Florida is world famous for its beaches for good reason. We have a lot of them and the majority of them are wide, long fine white, sand beaches, plus they come with this wonderful tropical weather and nice warm temperatures in the Gulf waters during our long summer. This enhances any visit to our beaches. Having grown up in California where the beaches may be attractive but the water is freezing year round I can definitely appreciate why the Florida beaches are so popular with our visitors. Some of the beaches I’m including in this guide are well known and very popular with visitors. Others are more known and frequented by the locals. I’m listing links in case you want more information.
The most well known and one of the more popular beaches in our area is:
The defining characteristics of this beach are not just that it is a long and wide beach with fine white sand. But:
1. It’s anchored by Pier 60, which is a center point for nighttime vendors of arts, crafts along with musicians and street performers. We’ve seen solitary musicians as well as bands, knife swallower’s, flame swallower’s, slight-of-hand artists, contortionists and musicians. I understand there have also been jugglers and clowns.
Fishing and sightseeing can be done from the far end of the pier. I’ve never gone this far on the pier, but I understand that about halfway you need to pay $.50 to go any further beyond the crowds. They also have a baithouse around the halfway mark. The pier is open all the time, every day of the year.
2. The beach is surrounded by gift, clothing and souvenir shops, as well as high rise high end hotels, restaurants and clubs. It is also well supplied with tour operators of, fishing charters, dinner cruises and trips to watch the dolphins.
3. It is usually crowded with merrymakers, vacationers, singles and shoppers.
This beach’s amenities include year-round lifeguards, bathrooms, showers, concessions, a playground, and picnic shelters. There’s parking. But it’s not free. You have a choice of parking with meters or a paid lot with a gate. The Clearwater Beach is always open.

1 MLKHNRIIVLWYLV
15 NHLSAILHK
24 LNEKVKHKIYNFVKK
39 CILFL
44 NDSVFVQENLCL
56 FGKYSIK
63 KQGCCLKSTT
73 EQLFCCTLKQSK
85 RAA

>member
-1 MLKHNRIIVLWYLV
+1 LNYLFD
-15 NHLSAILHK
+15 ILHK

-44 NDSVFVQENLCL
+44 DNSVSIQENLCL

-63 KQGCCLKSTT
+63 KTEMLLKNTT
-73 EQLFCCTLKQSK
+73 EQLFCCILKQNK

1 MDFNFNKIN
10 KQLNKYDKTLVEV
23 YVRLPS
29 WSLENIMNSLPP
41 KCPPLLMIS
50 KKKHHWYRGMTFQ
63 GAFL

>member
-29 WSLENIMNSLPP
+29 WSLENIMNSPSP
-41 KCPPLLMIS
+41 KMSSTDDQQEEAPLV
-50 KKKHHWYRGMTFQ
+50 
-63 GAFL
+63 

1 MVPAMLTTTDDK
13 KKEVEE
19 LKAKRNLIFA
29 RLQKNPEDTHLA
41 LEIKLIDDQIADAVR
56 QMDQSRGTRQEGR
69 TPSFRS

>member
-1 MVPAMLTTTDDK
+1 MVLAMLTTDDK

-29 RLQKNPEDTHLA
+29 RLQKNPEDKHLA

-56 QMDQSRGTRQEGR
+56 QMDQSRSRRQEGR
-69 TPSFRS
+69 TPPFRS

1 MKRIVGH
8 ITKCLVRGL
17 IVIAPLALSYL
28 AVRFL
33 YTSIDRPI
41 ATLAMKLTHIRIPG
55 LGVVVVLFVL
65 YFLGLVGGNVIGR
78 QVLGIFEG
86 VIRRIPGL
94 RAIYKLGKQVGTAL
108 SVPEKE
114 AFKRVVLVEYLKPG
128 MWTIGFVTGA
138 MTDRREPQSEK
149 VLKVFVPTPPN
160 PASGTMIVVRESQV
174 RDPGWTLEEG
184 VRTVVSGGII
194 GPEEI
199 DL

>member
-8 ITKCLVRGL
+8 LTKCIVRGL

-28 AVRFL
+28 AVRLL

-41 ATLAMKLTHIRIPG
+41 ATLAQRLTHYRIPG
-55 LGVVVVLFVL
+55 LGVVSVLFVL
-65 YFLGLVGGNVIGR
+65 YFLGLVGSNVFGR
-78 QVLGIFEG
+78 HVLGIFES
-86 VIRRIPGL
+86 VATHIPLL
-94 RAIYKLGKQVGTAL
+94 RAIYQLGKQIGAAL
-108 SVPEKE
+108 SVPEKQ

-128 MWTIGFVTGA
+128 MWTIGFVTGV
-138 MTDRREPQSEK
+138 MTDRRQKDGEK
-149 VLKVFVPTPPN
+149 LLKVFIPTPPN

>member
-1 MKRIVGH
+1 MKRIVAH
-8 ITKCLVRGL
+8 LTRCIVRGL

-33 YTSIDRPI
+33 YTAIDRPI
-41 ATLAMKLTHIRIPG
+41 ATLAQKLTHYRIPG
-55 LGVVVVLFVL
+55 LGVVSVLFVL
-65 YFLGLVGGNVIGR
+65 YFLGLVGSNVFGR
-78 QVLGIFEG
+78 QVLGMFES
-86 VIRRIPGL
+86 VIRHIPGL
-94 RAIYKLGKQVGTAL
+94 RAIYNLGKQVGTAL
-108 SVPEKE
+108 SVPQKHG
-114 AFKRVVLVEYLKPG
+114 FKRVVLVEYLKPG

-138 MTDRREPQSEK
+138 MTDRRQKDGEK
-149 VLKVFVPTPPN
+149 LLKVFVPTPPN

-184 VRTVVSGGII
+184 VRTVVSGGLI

Also, even though I don’t take my computer to the beach, I understand that this beach has free WiFi which is available outdoors.
To access this beach you need to take HWY 60 if you’re coming from the Tampa side of the bay, 275 S to the Airport exit, going past the airport, follow the signs to the Courtney Campbell Causeway. If you follow the road that comes off of the Causeway, it turns into Gulf to Bay which will take you to Gulf Blvd, if you follow the signs to the beach. Clearwater Beach is the first beach when you arrive at Gulf Blvd. There will be signs directing you, and the beach also has a sign.
Sand Key Park Beach:
If you turn left on Gulf Blvd after you get to Clearwater Beach and continue down this route you will come to the sign for Sand Key Park which includes the beach.
Follow until you come to the beach. The parking lot has meters.
This is one of our favorite beaches. It’s the widest in the area with fine white sand and shells. It’s a lot quieter than Clearwater. It’s doesn’t have all of the commerce or traffic that Clearwater has. It’s also a very popular beach.
Sand Key park is a park as well as a beach, which is open from 7 am to sunset. In the park you will find a playground, grills, water fountains, a dog park and picnic tables with some shelters. The beach has lifeguards, 9-5 from March to September, concessions, bathrooms which include changing areas, showers, picnic tables and covered cabanas for rent, which are very popular for birthday parties.
Both this beach and Clearwater beach are available for weddings and other celebrations. We’ve seen morning, noon and sunset ceremonies. For more information, here are two email addresses to write to, [email protected], and [email protected]
This beach has two sides, the private for residents only and the public side, which is so designated by a sign, to the left. Of course, this being Belleaire, there is a catch. The only vehicles allowed to park are those which have resident stickers on them.
But there are ways around this, if you really want to be on this beach. You can park your car in one of the shopping center parking lots in Belleaire Bluffs before you get to the Belleaire Causeway and walk to the beach, or you can park your vehicle in a friend’s driveway, who happens to live in Belleaire, like we did, or take the bus
that goes along Gulf Blvd through Belleair and walk to the beach.
To get to Belleaire you can either continue along Gulf Blvd from Sand Key or if you’re coming from the Tampa area, take 275 S across on the Howard Franklin until you get to Roosevelt Blvd/686, turning right you’ll find the road curving around to the left and becoming East Bay Dr, which will take you across the very high and arched Belleair Causeway until you come to Gulf Blvd where you will turn right. Belleaire Beach is up on the left. The entrance isn’t very obvious, so you need to look for it.